Hello and welcome to the beautiful winter season here at Books, Tea & Whiskers. It's getting chilly out there so now is the perfect time to curl up by the fire with a cup of tea and our furry friends to keep us warm. The best books to do that with are those with a wintery tale, of course! Get cozy because we have two amazing author interviews for you which will help you choose your next favourite wintery read. First up is Ashli's newest favourite book (second to The Night Circus, but its climbed fast); The Winter Garden by Alexandra Bell. For this post, we are going to dive straight into the interview after this quick blurb to get you hooked:
"Welcome to the Winter Garden. Open only at 13 o'clock.
You are invited to enter an unusual competition.
I am looking for the most magical, spectacular, remarkable pleasure garden this world has to offer.
On the night her mother dies, 8-year-old Beatrice receives an invitation to the mysterious Winter Garden. A place of wonder and magic, filled with all manner of strange and spectacular flora and fauna, the garden is her solace every night for seven days. But when the garden disappears, and no one believes her story, Beatrice is left to wonder if it were truly real.
Eighteen years later, on the eve of her wedding to a man her late father approved of but she does not love, Beatrice makes the decision to throw off the expectations of Victorian English society and search for the garden. But when both she and her closest friend, Rosa, receive invitations to compete to create spectacular pleasure gardens - with the prize being one wish from the last of the Winter Garden's magic - she realises she may be closer to finding it than she ever imagined.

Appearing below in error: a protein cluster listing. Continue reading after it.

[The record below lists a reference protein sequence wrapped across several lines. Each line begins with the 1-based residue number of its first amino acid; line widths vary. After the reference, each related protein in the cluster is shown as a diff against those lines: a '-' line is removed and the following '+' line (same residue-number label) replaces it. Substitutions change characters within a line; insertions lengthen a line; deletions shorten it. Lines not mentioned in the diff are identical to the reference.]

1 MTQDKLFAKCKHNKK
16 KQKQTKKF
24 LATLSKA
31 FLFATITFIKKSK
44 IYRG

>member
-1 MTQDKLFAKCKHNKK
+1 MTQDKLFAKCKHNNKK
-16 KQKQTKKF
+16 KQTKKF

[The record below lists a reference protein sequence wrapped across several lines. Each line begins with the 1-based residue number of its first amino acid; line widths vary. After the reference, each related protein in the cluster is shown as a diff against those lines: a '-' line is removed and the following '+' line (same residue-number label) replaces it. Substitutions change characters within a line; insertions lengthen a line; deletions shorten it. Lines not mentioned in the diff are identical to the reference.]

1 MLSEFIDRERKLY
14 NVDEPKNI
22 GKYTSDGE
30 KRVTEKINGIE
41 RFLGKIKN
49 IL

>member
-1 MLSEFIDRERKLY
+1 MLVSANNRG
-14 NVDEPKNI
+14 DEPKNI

Now all she has to do is win."
BT&W: Thank you for answering our questions about The Winter Garden! This is such a fantastic, magical experience of a book. How did the idea for the book come to you?
Alex: Thank you - I’m so happy you enjoyed reading it. The idea came about from my interest in pleasure gardens. They seemed like such an interesting, unique form of entertainment that’s no longer around, and I thought they’d make a great setting for a magical story.
BT&W: There are some interesting character dynamics throughout the story. Firstly, how did you decide to dual narrate between Beatrice and Rosa?
Alex: A dual perspective seemed like the only way of getting inside both of the women’s heads and showing why they each behaved the way they do. It would have been too one-sided to see things from just one of them.
BT&W: The men in this story are so quintessential Victorian except for dear James. Tell us about the writing process of these characters? How hard was it to write between James and the Duke with their vastly different personalities?
Alex: I did quite a lot of research for both characters. It was especially interesting reading about Victorian orchid hunters. This would have been such an unusual way of life that it seemed to make sense that such a character might have a slightly different outlook on the world.
BT&W: Now to the best part… the gardens! What was it like developing these various flowers and trees with their magical properties? Did you have a background in horticulture before writing this or did it come with the research?
Alex: I really enjoyed creating the gardens. I don’t have any particular background in gardening but I researched Victorian gardens, pleasure gardens, the mania for orchids etc and used this as a starting point for creating my own magical version.